Detection of foreign bribery, as well as awareness of related risks, are still lacking in Iceland. In spite of having been one of the original signatories to the OECD Anti-Bribery Convention, Iceland has only recently commenced its first foreign bribery investigation. Detection of foreign bribery by the Icelandic authorities needs therefore to be significantly improved.
Biographical note of Iceland's Permanent Representative to the OECD.
English, PDF, 1,254kb
This note presents selected findings based on the set of well-being indicators published in How's Life? 2020.
Government at a Glance provides a dashboard of key indicators to help you analyse international comparisons of public sector performance.
Sound macroeconomic policies and favourable external conditions have enabled Iceland’s economy to emerge stronger from a decade of post-crisis management. Yet the impact on growth from a drop in tourist arrivals and seafood exports underlines the need for reforms to open up and diversify the economy and improve its resiliency to sectoral shocks, according to the latest OECD Economic Survey of Iceland.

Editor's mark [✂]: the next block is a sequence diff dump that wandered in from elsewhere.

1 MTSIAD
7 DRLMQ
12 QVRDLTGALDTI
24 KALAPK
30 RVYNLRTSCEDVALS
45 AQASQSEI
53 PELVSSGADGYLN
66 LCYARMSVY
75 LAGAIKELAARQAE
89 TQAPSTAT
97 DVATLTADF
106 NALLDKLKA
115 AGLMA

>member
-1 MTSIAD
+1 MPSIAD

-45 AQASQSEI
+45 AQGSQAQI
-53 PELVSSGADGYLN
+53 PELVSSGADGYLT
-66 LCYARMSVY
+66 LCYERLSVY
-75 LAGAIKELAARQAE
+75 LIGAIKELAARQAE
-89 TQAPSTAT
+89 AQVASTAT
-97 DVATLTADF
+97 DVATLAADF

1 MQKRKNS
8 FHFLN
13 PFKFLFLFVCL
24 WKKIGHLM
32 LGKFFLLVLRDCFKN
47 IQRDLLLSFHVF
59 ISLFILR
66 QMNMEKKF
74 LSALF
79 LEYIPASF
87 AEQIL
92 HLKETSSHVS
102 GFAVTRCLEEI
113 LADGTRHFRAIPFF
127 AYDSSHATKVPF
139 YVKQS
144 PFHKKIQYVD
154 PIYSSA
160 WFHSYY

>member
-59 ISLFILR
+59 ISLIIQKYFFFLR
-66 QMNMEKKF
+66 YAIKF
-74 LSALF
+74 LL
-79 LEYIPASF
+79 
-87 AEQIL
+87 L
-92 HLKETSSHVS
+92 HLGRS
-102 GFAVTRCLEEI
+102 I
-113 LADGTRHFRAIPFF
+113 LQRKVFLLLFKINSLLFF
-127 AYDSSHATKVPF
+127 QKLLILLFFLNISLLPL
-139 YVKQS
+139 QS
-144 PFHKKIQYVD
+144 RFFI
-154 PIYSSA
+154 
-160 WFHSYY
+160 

Mr. Angel Gurría, Secretary-General of the OECD, will be in Reykjavik on 15-16 September 2019 to present the 2019 OECD Economic Survey of Iceland, alongside Mr. Bjarni Benediktsson, Minister of Finance and Economic Affairs, and Ms. Lilja Alfredsdottir, Minister of Education, Science and Culture of Iceland.
English, PDF, 546kb
The digital revolution, globalisation and demographic changes are transforming labour markets at a time when policy makers are also struggling with slow productivity and wage growth and high levels of income inequality. The new OECD Jobs Strategy provides a comprehensive framework and policy recommendations to help countries address these challenges.
The family-friendly policies introduced by Nordic countries over the past 50 years and associated increases in female employment have boosted growth in GDP per capita by between 10% and 20%, according to a new OECD report.
This paper analyses the reform undertaken by Iceland to avert a looming crisis and restore fish stocks to sustainable levels; and outlines the process involved in designing and implementing this reform. It also reflects on the challenges encountered and the environmental, economic and social impacts of the reform. This country study draws on the OECD report "The Political Economy of Biodiversity Policy Reform".